The Cumberland (National) Road

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The 19th Century
Railroad History

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As the United States expanded in the early 19th Century by moving west, settlers found the need to build roads to help facilitate travel of more and more people. One of the first well-known federal roads was the Cumberland Road, also known as the National Road. In fact, it was the country's first federal highway, early in the century termed the "Main Street of America."

Cumberland Road map

As its name suggests, the Cumberland Road had its eastern beginnings in Cumberland, Maryland. When the highway, begun in 1811, was completed in 1837, it stretched 600 miles to Vandalia, Illinois, in the new settlement hotspot the Northwest Territory (which contained what is now Illinois, Indiana, Michigan, Ohio, Wisconsin, and part of Minnesota).

In 1802–1803, Ohio was in the final stages of becoming a state, yet no easy way existed for settlers to get there. Those who had explored the area and paved the way for settlement had improved on existing military trails (such as the Braddock Road, named for French and Indian War General Edward Braddock) and Native American pathways; if Ohio wanted to attract large numbers of settlers, however, the state would need a proper road leading to it.

Congress passed and President Thomas Jefferson signed into law on March 29, 1806, a bill allocating resources to survey area for and then produce the Road. Then-Secretary of the Treasury Albert Gallatin was a strong supporter of the project, and he is sometimes known as the "Father of the National Road."

The U.S. Army Corps of Engineers surveyed the route and then facilitated the building of the National Road. It wasn't until 1811 that construction began. Because many of the intended users of the Road were settlers who would no doubt be bringing lots of things with them, the builders of the Road had to account for the possibility of heavily laden wagons. Dirt roads would be insufficient, for the most part, especially when turned to mud by rains.

The builders employed a method of construction pioneered by John Loudon MacAdam, a Scottish engineer. The width of the road was 80 feet, wide enough to enable two wagons to pass each other without leaving the road. The roads, made of heavy gravel that at times were 18 inches deep, came to be called "macadam."

The route had crossed the Appalachian Mountains and reached Wheeling, Va., by 1818. Stone mile markers placed each mile helped travelers monitor their progress. Typical travelers could go up to 15 miles a day. As well, some travelers stopped along the way, for good, setting up inns and taverns and goods stores, to help other travelers making their way west.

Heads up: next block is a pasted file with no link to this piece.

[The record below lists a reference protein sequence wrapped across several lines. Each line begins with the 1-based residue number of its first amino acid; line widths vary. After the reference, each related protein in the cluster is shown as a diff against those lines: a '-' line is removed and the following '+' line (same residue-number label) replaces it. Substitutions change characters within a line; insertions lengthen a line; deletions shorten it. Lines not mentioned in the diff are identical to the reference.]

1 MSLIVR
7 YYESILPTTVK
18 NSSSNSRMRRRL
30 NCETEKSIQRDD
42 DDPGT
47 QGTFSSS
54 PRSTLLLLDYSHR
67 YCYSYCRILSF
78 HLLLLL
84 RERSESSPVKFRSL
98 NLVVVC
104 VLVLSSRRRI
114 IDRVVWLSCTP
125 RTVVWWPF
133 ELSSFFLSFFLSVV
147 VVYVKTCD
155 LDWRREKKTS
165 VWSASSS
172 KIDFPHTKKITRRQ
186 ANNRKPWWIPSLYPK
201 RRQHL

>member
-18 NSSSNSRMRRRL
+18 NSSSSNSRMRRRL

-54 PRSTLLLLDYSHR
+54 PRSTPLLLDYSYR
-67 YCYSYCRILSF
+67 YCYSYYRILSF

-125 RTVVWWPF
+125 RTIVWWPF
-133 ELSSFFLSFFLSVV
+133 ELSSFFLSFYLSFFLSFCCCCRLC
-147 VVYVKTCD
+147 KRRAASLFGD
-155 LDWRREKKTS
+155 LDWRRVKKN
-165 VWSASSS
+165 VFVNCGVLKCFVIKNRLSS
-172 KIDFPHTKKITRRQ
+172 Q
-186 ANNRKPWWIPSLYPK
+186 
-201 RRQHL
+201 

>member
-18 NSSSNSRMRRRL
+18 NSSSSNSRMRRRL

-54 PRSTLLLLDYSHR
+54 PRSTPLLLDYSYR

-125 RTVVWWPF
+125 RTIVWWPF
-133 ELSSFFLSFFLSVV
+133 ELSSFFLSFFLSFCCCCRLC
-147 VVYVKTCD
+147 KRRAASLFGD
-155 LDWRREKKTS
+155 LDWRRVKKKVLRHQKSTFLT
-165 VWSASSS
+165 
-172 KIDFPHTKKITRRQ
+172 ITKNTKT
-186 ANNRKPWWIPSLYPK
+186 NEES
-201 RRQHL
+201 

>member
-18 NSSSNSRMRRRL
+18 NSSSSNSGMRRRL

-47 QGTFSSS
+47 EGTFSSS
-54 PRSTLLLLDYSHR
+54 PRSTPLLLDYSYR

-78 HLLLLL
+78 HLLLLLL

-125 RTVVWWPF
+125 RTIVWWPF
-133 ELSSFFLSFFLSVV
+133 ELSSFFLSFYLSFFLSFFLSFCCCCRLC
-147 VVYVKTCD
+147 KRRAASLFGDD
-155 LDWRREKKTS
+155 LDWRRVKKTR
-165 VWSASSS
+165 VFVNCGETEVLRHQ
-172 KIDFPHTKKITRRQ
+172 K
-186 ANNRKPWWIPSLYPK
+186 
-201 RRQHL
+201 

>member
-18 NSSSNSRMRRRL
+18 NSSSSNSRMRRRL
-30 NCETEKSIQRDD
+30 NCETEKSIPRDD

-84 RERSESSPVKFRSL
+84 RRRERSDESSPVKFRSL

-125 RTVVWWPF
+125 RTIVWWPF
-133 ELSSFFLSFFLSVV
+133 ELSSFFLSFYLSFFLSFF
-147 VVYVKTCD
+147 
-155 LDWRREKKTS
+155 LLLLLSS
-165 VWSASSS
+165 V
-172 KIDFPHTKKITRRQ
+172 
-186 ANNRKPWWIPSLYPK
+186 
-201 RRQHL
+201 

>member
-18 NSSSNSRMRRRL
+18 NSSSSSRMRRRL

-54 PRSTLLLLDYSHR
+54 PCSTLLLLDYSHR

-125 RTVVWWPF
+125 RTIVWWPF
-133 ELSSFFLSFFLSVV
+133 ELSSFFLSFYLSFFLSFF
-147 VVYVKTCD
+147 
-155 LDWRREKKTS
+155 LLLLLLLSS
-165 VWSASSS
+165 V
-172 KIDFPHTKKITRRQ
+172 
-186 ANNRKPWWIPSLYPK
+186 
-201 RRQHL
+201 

The National Road proved more popular than Congress had envisioned, and Army Engineers had to repair parts of the Road before the entire route had been completed.

The federal and state governments also connected other roads, such as the National Pike, to the National Road, creating a road network.

Cumberland Road sign

The Road had reached Columbus by 1833 and Vandalia, Ill., in 1837. A depression in that year, which prompted the Panic of 1837, resulted in the cessation of further federal funding. States took over the responsibility; each state was responsible for the part of the highway within that state's borders, and the states imposed tolls in order to pay for this. States built toll houses every 20 miles or so in order to collect these tolls.

Another part of the Federal Government's handing over responsibility to the states was a change in focus to canals (like the Erie Canal), part of Henry Clay's American System. States began to spend money on other, non-road methods of travel as well. Construction of railroads gave settlers and other travelers yet another method of travel and transportation. The National Road continued to be a prime conduit for travel well into the 19th Century. Some of the Road and many of the bridges along the route are still in use today.

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